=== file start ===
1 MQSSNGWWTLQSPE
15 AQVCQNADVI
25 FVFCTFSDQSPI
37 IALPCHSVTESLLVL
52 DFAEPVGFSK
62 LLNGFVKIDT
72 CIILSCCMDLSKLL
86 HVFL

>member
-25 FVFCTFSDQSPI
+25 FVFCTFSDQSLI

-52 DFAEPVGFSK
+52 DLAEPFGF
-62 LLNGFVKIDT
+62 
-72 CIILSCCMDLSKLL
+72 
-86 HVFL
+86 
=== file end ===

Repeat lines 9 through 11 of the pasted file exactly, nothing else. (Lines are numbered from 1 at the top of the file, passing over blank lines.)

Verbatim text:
>member
-25 FVFCTFSDQSPI
+25 FVFCTFSDQSLI